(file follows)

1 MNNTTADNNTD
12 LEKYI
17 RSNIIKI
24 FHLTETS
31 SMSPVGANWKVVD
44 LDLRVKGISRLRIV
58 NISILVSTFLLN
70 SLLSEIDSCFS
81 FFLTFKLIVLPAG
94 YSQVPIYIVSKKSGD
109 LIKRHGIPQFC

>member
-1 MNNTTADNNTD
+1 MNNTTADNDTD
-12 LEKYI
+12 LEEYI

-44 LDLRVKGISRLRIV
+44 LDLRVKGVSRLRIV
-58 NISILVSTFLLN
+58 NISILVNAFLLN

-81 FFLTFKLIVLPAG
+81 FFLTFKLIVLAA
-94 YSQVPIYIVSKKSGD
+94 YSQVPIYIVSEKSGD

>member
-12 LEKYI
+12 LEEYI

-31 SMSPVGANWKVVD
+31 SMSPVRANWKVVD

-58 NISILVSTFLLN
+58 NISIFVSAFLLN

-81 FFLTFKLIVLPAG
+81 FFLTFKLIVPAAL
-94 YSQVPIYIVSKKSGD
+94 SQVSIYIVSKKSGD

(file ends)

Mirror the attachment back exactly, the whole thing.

1 MNNTTADNNTD
12 LEKYI
17 RSNIIKI
24 FHLTETS
31 SMSPVGANWKVVD
44 LDLRVKGISRLRIV
58 NISILVSTFLLN
70 SLLSEIDSCFS
81 FFLTFKLIVLPAG
94 YSQVPIYIVSKKSGD
109 LIKRHGIPQFC

>member
-1 MNNTTADNNTD
+1 MNNTTADNDTD
-12 LEKYI
+12 LEEYI

-44 LDLRVKGISRLRIV
+44 LDLRVKGVSRLRIV
-58 NISILVSTFLLN
+58 NISILVNAFLLN

-81 FFLTFKLIVLPAG
+81 FFLTFKLIVLAA
-94 YSQVPIYIVSKKSGD
+94 YSQVPIYIVSEKSGD

>member
-12 LEKYI
+12 LEEYI

-31 SMSPVGANWKVVD
+31 SMSPVRANWKVVD

-58 NISILVSTFLLN
+58 NISIFVSAFLLN

-81 FFLTFKLIVLPAG
+81 FFLTFKLIVPAAL
-94 YSQVPIYIVSKKSGD
+94 SQVSIYIVSKKSGD